KUWAIT CITY, Aug 13: From the month of October, majority of expatriates in Kuwait will not be able to afford healthcare services in the country, due to the new system of fees to be implemented by Ministry of Health.
Statistically, it will be almost impossible for nearly 600,000 expatriate workers in Kuwait to be able to afford staying for at least two nights in an Intensive Care Unit.
According to the latest statistics issued by the Central Statistical Bureau, the salaries of 600,000 expatriates in the private sector range from KD 60 to KD 119. These employees constitute 43 percent of the total 1.396 million employees in the private sector.
Government agencies have about 100,000 expatriates, most of who receive average salaries ranging from KD 250 and KD 400, making them the largest segment that is vulnerable to the pressures of the new health charges.
Theoretically, if one of these expatriates meets with a sudden accident that require intensive care, overnight observation or surgery, he/she will face a financial dilemma of either giving up their full salary to cover two nights of healthcare, or staying away from public and private hospitals and instead seeking alternative medical solutions and depending on people who are not medically licensed.
Hence, greater problems will arise, particularly the emergence of a black market for random medicines that will exploit people who earn low incomes. This will also result in consequent risk of transmission and increased number of deaths due to error and infection.
Practically, this segment of the population may continue to go to polyclinics based on the new regulation, which has raised the consultation fee from KD1 to KD 2. However, the concern will be regarding the need to transfer a patient to outpatient clinics in hospitals or for urgent surgery, or even for performing laboratory analysis or radiographs.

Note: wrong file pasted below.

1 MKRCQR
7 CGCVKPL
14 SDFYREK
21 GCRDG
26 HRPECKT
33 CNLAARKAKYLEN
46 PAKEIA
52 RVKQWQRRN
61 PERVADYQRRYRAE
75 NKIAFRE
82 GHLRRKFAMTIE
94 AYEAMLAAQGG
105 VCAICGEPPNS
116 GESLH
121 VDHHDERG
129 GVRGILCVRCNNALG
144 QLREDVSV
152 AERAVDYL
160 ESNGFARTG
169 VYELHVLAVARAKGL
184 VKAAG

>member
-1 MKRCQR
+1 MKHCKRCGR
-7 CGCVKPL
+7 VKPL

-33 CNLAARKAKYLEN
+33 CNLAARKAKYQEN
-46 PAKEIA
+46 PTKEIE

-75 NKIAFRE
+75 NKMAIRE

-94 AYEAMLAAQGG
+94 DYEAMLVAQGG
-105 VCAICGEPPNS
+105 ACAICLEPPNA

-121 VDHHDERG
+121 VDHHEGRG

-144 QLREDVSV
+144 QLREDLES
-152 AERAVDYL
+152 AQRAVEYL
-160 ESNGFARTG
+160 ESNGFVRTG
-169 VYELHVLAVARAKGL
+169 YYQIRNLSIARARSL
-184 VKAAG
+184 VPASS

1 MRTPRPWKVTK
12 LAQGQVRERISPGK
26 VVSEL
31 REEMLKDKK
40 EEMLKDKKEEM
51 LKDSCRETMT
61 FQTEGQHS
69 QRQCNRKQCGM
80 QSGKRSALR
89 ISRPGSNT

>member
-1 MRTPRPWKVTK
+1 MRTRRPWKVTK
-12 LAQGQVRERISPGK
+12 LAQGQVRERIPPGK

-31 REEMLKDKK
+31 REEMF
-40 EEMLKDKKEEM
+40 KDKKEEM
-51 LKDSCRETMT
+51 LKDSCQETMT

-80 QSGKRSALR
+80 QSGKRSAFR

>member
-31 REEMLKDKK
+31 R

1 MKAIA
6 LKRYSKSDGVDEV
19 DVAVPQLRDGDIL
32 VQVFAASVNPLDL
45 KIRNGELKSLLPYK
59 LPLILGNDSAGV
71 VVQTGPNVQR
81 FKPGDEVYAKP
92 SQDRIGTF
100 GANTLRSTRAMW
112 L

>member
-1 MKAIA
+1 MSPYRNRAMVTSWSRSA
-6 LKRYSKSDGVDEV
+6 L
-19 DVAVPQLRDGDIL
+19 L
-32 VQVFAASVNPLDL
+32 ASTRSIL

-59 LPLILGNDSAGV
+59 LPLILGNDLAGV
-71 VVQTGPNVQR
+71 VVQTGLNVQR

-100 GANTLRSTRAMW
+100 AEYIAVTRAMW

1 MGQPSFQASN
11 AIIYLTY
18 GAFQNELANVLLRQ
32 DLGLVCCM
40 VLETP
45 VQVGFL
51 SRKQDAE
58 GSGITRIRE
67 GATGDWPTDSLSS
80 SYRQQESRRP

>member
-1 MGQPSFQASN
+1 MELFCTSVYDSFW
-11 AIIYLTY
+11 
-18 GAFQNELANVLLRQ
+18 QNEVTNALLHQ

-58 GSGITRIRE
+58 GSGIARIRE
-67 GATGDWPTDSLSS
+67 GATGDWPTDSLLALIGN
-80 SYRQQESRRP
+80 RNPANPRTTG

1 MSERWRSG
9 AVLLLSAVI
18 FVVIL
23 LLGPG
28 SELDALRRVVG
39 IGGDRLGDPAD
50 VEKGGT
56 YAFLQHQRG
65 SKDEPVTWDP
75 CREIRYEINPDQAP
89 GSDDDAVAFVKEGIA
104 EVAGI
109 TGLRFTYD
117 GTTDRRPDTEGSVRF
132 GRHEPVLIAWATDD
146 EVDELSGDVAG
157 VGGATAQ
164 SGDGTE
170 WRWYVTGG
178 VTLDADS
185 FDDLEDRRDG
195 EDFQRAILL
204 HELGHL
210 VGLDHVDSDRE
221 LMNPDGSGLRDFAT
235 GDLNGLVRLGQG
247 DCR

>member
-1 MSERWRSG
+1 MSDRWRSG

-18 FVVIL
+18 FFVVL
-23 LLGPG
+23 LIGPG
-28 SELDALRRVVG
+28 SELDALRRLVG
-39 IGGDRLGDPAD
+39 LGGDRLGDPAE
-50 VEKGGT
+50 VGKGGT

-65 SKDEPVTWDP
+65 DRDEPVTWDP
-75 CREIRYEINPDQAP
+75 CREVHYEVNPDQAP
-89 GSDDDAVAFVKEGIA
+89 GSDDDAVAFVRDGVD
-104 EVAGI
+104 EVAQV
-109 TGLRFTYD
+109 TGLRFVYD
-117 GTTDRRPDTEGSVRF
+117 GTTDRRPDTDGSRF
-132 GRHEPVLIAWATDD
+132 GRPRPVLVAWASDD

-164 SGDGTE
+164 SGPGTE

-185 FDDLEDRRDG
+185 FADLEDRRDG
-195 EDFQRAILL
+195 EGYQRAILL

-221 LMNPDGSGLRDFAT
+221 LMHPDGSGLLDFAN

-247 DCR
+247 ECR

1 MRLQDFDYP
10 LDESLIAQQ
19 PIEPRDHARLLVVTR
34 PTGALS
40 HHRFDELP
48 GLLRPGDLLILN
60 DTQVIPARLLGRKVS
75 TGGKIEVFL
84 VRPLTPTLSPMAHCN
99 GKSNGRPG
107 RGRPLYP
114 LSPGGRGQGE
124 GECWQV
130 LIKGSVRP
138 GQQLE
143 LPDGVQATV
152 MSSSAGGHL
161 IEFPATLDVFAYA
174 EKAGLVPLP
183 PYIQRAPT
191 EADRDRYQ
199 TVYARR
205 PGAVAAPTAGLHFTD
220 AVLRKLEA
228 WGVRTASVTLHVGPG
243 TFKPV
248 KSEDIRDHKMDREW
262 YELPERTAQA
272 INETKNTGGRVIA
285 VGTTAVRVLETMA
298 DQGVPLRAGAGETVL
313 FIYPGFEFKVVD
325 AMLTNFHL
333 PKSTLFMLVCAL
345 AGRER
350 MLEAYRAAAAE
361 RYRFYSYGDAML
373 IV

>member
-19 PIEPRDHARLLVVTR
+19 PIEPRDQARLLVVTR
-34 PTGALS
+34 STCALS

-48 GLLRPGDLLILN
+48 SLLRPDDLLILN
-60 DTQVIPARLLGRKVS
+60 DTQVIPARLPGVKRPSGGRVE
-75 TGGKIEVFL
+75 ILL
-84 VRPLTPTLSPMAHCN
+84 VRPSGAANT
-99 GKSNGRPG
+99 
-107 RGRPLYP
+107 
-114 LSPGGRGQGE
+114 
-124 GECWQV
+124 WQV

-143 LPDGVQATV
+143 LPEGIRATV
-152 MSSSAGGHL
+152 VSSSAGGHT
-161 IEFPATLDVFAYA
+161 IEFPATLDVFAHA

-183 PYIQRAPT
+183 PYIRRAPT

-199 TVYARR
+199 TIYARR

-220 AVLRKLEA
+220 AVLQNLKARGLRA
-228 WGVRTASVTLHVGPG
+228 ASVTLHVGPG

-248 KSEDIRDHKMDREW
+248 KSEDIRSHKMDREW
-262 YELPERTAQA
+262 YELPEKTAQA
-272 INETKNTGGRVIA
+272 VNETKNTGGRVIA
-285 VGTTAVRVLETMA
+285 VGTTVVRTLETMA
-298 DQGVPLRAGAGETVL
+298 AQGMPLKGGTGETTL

In such cases, the expatriate will have to pay their salary of about eight months. Even to test carcinogenic thyroid gland or treat prostate tumors or tumors of the nerve glands will require salary of about eight months. As per the new regulation, just a thyrogen injection will cost KD 500.
Statistics also showed that the number of employees whose salaries range between KD 120 and KD 300 is about 455,400. In order to undergo red blood cell tests or blood plasma checks after checking with the outpatient clinics and paying KD10 to receive consultation and diagnosis services, an employee of this category will have to pay salary of more than two and a half months.
When reviewing the new fees list, we find that the minimum cost for medical examination of an expatriate is not less than KD20.
A pregnant woman must pay KD50 for delivery and KD 10 for each day she spends in the hospital, which is usually three days after giving birth.
With the application of new fees, which have risen by 100 to 1,000 percent, there are growing fears that the labor market will be affected. If skilled workers face health problems that cannot be treated due to their financial constraints, it is expected for a large portion of them to seek other labor markets.
There they can at least achieve a balanced equation between their income and the amount of their monthly expenditures. Based on reality, expatriates with large incomes will not be affected by the changes in the health fee list, because they represent just a modest percentage of the total number of non- Kuwaitis.
Some expatriate officials, or those referred to as mid-level and senior-level employees, work for companies that provide them with health insurance for them and their families. Therefore, they will not be impacted by the new fees and will only know about them through newspapers.